From the app to the table

Food apps offer solutions to multiple challenges—from a lack of time to shop and unwillingness to cook to having to do the dishes. But the freshness of getting an ingredient from the farm to the table, as celebrated during Pongal, is missing.
Image used for representational purposes only.
Image used for representational purposes only.(Photo | Express)

January is a month when harvest festivals are celebrated across India. Unsurprisingly, it is also a celebration of food, with fresh produce being an integral part of the cuisine. In Tamil Nadu, newly harvested sugarcane is chewed to mark sweet new beginnings during Pongal. Seasonal crops, from the farm to the table, determine what’s on the menu. However, increasingly, for many of our urban youth, the only familiar link is from the app to the table.

The benefits of food delivery apps cannot be overstated. It has offered solutions to multiple challenges. Lack of time to shop for groceries and staples, lack of inclination or the skill to cook, and doing the dishes have all been taken care of by the click of an icon. But the effect it has had on eating habits and schedules, health, and its role in rupturing traditions is another story.

Recently, when we went house hunting, I noticed something uniform in many of the newly constructed apartments. The kitchens were tiny, functional storage spaces. The real estate agent explained to us that many of the younger generation's double-income families preferred it that way. Access to food delivery services has simplified their lives.

The centrality of the kitchen in most homes may begin to diminish. The advantage of food apps is that women in the household need no longer be tethered to the stove. But the immersive alchemy of cooking in homes may become a thing of the past. The various stages of preparation, like the hissing stove, the softening of the raw to the edible, and the wafting of aromas, may be confined to cloud kitchens.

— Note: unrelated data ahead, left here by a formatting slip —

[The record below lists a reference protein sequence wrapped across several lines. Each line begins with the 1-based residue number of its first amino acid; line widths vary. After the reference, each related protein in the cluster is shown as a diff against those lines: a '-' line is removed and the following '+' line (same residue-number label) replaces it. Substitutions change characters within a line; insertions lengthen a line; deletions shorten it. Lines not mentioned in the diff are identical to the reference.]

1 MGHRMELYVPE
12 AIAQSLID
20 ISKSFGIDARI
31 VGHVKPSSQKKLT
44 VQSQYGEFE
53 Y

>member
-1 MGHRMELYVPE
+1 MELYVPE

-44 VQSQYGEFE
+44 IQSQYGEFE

The major food experience that will survive is the burst of flavours as we spoon the dish. With home-cooked food, there may be days of over-salted or burnt food on the plate. We emerge none the worse for it. We learn to value the process, and leftovers are recycled. Now, even apps have learnt the trick. Pazhya sadam, or leftover rice soaked in water overnight, is available on one of the apps for a price.

Food is an intensely personal matter. Even people living together under the same roof have different preferences. Food delivery apps may customise a dish after they ask a dozen questions. But there are nuances of taste that they can never cater to. Further, the consumption of processed foods with artificial additives, which cause health issues, are on the rise, thanks to food delivery.

There are social media influencers who have gone vocal for local, vocal for seasonal. The year 2023 was marked as one of millets. Incentives for the production of millets have raised awareness about the health benefits and availability of these indigenous grains. There are also valid concerns that exotic food ingredients raise carbon footprints and distort the local supply chain.

The implications of the food we eat on health are well documented. India has the dubious distinction of being the diabetic capital of the world. Obesity, heart disease, and several other diseases are linked to the quality of the diet. The food delivery business has begun to embrace the need for healthier options, at an extra cost, of course.

But they need to move on from being mere convenience stores and keep the long-term interests of their customers in mind. I would like to imagine a chatbot telling a teenage customer ordering three extra-large cheese pizzas with extra cheese and three bottles of coke at midnight that it’s too much food for one person at that hour. And suggesting healthier options.

According to a recent report, food delivery has expanded its reach in semi-urban areas with almost two crore users. There is homogenisation and standardisation of their products. At this juncture, preserving the rich and varied culinary heritage assumes importance. There are, of course, food shows and dedicated channels. More recipe books and food histories are being written. Keeping food traditions intact help define communities and cement a national culinary identity.

The practice of annadhanam and offering cooked food as prasad in places of worship exemplify the belief that food is sacred. Food is meant to be shared. Mindful eating is given importance in various schools of yoga. Ultimately, we are what we eat. Food wastage is unethical. Food does not merely sustain and nourish us. It defines our most intimate connection with the planet.

Geetha Ravichandran

Former bureaucrat and author most recently of The Spell of the Rain Tree


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The New Indian Express